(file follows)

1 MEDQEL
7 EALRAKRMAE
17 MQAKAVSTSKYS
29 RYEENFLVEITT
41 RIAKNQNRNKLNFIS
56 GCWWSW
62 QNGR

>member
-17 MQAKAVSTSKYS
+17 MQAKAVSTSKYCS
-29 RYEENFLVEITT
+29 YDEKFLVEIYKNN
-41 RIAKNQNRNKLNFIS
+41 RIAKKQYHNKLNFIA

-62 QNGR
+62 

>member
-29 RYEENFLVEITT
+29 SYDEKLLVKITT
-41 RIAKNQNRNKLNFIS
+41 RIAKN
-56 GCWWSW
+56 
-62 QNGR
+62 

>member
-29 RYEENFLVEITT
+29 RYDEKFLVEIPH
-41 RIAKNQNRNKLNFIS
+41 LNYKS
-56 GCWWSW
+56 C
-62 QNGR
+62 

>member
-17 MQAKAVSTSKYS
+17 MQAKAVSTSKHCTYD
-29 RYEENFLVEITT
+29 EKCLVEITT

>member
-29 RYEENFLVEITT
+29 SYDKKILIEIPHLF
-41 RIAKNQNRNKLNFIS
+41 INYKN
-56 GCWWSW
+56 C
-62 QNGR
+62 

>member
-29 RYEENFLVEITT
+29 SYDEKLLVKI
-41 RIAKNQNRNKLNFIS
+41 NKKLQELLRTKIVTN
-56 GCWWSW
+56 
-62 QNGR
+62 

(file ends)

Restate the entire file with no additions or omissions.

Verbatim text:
1 MEDQEL
7 EALRAKRMAE
17 MQAKAVSTSKYS
29 RYEENFLVEITT
41 RIAKNQNRNKLNFIS
56 GCWWSW
62 QNGR

>member
-17 MQAKAVSTSKYS
+17 MQAKAVSTSKYCS
-29 RYEENFLVEITT
+29 YDEKFLVEIYKNN
-41 RIAKNQNRNKLNFIS
+41 RIAKKQYHNKLNFIA

-62 QNGR
+62 

>member
-29 RYEENFLVEITT
+29 SYDEKLLVKITT
-41 RIAKNQNRNKLNFIS
+41 RIAKN
-56 GCWWSW
+56 
-62 QNGR
+62 

>member
-29 RYEENFLVEITT
+29 RYDEKFLVEIPH
-41 RIAKNQNRNKLNFIS
+41 LNYKS
-56 GCWWSW
+56 C
-62 QNGR
+62 

>member
-17 MQAKAVSTSKYS
+17 MQAKAVSTSKHCTYD
-29 RYEENFLVEITT
+29 EKCLVEITT

>member
-29 RYEENFLVEITT
+29 SYDKKILIEIPHLF
-41 RIAKNQNRNKLNFIS
+41 INYKN
-56 GCWWSW
+56 C
-62 QNGR
+62 

>member
-29 RYEENFLVEITT
+29 SYDEKLLVKI
-41 RIAKNQNRNKLNFIS
+41 NKKLQELLRTKIVTN
-56 GCWWSW
+56 
-62 QNGR
+62 